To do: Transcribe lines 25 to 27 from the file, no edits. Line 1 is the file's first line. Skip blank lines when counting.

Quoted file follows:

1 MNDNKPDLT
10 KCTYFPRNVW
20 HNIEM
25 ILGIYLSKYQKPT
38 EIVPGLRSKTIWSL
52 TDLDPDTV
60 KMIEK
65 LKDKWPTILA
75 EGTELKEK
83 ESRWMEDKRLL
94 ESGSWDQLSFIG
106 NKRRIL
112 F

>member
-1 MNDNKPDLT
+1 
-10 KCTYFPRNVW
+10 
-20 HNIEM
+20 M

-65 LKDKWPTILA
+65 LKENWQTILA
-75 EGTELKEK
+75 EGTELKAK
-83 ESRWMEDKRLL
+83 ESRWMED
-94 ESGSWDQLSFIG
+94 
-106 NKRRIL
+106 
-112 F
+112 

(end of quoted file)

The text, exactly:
-83 ESRWMEDKRLL
+83 ESRWMED
-94 ESGSWDQLSFIG